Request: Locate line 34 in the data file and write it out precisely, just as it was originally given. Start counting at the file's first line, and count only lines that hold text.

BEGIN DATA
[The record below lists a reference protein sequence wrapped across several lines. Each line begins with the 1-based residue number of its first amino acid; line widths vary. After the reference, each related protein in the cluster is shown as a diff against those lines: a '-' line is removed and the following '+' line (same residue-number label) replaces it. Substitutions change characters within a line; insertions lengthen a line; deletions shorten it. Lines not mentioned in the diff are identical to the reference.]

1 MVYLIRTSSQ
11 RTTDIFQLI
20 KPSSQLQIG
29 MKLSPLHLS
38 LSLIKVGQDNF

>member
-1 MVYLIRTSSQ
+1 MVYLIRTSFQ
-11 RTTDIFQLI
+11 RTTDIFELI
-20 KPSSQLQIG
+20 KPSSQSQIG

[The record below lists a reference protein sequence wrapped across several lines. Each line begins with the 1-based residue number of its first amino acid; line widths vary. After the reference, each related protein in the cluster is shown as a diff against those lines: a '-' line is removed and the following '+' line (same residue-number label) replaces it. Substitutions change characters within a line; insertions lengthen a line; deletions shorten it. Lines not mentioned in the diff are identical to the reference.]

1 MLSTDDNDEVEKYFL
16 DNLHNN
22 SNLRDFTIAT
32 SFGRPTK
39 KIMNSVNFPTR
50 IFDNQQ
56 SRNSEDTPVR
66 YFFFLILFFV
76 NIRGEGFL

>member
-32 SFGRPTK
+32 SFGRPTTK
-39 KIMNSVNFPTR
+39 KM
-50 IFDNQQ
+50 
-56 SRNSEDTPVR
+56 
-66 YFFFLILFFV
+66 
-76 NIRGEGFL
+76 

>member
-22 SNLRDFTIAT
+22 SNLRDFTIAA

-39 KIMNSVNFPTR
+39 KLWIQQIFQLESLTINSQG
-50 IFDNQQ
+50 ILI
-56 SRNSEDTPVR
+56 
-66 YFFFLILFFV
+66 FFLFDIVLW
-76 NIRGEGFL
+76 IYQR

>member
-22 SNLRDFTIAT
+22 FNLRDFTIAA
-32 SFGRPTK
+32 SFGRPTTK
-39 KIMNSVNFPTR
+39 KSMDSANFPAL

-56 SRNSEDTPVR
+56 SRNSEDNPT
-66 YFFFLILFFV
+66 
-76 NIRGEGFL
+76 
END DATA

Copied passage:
+66 